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By David Fowler | Tuesday, February 11, 2020

In the almost nine years I have been writing MY CALL, I have never reproduced a column. Occasionally, I will have referred to a fact or a point of view from previous columns when penning fresh copy. However, as many of you would have read in yesterday’s Courier-Mail, John-Paul Langbroek, the opposition Racing Minister, was on the front foot in State Parliament last week in regard to the Queensland Racing Integrity Commission. His main lines of attack were QRIC’s performance regarding animal welfare and their strike rate in terms of convictions in the harness racing arrests. He pointed out several of those arrests were thrown out of court. Here’s what I wrote in August 2017, only a few months after the first draft of arrests when the topic was quite newsworthy. The content does not require further comment.

This article was first published on HRO on August 1, 2017

The trots is getting an unfair rap over the “match fixing” arrests.

Make no mistake, a similar situation could easily hit thoroughbred racing if a whistleblower happens to tap in the Crimestoppers number.

Granted, trotting has had a tenuous grip on any high moral ground for some time.

I make no apologies for that statement.

Its weakened state heralds from sins of the past when a powerful few manipulated the betting machinery of the business. Pick your state.

Thoroughbred racing can absorb its alleged crooks because of its size and diversity.

In contrast, the little pond of trotting was left looking like a deer in the headlights when the corrupters were either caught or moved on.

This was a seventies and eighties thing and the business has never seriously recovered to wear any badge of honour.

Punters have long memories and unforgiving ones.

But present participants are more likely to pull up a weed in their backyard than pull up one of their horses.

Even if you’re a “fair dinkum” form student and trying to lay a key fancy on Betfair, see how much you get matched for.

But the environment of trot bashing was created a long time before the “match fixing” bombshell was launched by QRIC in April.

On cue, all the emotive words got their run … arrests, charges, race fixing cartels etc etc.

And, just as on cue, the run-of-the-mill punter shakes his or her head sagely … ah “the old red hots” … no surprise there.

Hark back to April when the first two arrests were made, the mood created was intentionally marked volatile.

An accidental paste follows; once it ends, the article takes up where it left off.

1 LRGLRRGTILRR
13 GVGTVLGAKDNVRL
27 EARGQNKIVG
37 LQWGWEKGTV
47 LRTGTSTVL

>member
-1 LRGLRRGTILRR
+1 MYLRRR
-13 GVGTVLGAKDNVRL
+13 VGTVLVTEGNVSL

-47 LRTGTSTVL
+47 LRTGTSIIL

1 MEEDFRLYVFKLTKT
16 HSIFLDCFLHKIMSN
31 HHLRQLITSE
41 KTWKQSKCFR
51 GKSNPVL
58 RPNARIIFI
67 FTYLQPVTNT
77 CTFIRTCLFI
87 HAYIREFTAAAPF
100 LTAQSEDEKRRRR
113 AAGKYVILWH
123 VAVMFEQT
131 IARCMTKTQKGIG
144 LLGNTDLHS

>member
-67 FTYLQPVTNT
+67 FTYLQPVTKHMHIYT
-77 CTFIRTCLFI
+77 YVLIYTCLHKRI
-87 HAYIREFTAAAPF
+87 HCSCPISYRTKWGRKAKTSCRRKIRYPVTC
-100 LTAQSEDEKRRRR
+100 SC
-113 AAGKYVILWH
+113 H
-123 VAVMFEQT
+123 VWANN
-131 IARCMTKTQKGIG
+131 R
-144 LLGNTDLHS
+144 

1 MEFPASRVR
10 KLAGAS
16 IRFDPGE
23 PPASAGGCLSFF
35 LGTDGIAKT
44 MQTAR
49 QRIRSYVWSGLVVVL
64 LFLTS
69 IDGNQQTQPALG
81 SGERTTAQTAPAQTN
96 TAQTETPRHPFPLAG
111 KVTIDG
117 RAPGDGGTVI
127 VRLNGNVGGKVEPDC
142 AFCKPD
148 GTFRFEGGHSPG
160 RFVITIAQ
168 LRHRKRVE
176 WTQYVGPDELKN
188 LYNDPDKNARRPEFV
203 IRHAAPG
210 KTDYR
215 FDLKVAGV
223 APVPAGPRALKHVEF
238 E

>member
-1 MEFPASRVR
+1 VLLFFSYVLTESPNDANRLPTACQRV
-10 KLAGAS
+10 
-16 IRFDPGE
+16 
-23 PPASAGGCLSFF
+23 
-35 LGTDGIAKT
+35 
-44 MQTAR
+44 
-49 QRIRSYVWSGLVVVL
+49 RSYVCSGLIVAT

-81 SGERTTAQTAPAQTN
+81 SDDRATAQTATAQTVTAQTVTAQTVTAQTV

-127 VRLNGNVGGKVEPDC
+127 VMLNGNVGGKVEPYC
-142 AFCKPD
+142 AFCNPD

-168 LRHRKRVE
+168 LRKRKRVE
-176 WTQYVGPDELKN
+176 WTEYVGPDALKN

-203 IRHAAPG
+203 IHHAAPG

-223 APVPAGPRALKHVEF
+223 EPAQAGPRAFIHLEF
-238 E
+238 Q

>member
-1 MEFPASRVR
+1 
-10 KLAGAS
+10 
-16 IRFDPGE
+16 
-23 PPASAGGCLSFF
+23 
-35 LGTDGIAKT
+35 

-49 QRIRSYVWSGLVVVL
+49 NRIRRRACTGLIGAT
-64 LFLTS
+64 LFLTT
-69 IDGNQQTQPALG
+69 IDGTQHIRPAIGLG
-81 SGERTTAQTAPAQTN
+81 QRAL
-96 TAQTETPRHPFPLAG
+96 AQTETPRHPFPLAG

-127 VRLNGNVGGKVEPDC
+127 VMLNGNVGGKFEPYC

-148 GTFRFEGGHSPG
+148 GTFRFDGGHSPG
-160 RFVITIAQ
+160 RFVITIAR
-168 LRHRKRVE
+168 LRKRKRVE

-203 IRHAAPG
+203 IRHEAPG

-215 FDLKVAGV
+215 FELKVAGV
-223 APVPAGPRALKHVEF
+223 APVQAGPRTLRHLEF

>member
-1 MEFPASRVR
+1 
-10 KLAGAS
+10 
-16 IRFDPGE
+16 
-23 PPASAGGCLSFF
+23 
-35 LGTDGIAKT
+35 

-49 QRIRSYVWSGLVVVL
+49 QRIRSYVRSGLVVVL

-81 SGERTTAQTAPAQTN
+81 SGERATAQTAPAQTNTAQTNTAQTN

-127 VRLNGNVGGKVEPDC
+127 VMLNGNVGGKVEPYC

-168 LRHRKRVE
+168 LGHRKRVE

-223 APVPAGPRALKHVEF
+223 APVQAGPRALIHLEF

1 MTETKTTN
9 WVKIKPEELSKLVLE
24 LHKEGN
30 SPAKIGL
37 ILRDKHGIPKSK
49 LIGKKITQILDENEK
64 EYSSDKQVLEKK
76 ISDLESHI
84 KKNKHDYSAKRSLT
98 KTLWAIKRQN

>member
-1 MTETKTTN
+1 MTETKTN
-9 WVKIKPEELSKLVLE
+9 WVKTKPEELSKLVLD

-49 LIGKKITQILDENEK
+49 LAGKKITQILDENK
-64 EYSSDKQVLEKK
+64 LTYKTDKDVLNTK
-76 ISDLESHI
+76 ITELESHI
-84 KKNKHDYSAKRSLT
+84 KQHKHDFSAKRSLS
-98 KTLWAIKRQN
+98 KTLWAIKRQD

“More arrests to come in days and weeks,” they thundered. There has been one in the subsequent four months, a licencee who neither trains or drives.

I know the trio. Know them well. I described on radio the thought of one of them being arrested as akin to a “200-1 chance winning the Melbourne Cup.”

Let me blunt. These charges by the letter of the law are likely to be correct.

But, as a racing enthusiast, you will be amazed when the full details of the “crimes” are released. Underwhelmed is the first word that comes to mind.

And, maybe, the trot bashers might be heard to remark “how can you be pinched for that ?”

Not just pinched, jailed.

See it’s a different ball game now. A new picture show has arrived in town.

There’s a number to ring, a sympathetic ear and a whole different and uglier set of rules to use.

And I’m not saying that is a bad thing either. There is an avenue to bell the cat on serious corruption.

The ultimate determinations of these cases will be keenly watched. They will be watershed moments in racing history.

What I am saying to the thoroughbred world, it will arrive on your doorstep sooner than later.

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As reported in the Courier-Mail yesterday, Opposition racing spokesman John-Paul Langbroek did not hold back when addressing, what he clearly perceives, as the Queensland Racing Integrity Commission’s poor performance since its inception, particularly when recognising the fact that the Commission reportedly comes with funding in the region of $30 million a year.

Langbroek labelled QRIC’s results at QCAT (when their judgements have been appealed) as being ‘pathetic’ and he reportedly also called out Commissioner Ross Barnett’s 2017 comments which suggested a link between organised crime and harness racing while noting that many of those cases had been thrown out of court.

Langbroek went on to add …

“I can assure Labor that QRIC is not the envy of the nation other than in terms of funding which is up to double or triple that of the southern states.

The Minister for Racing has said that QRIC is delivering strong and effective oversight of Queensland’s racing industry across three codes …

Everyone in racing knows that statement is a joke.”
David Fowler
David Fowler
Queensland's Own www.horseracingonly.com.au Queensland's Best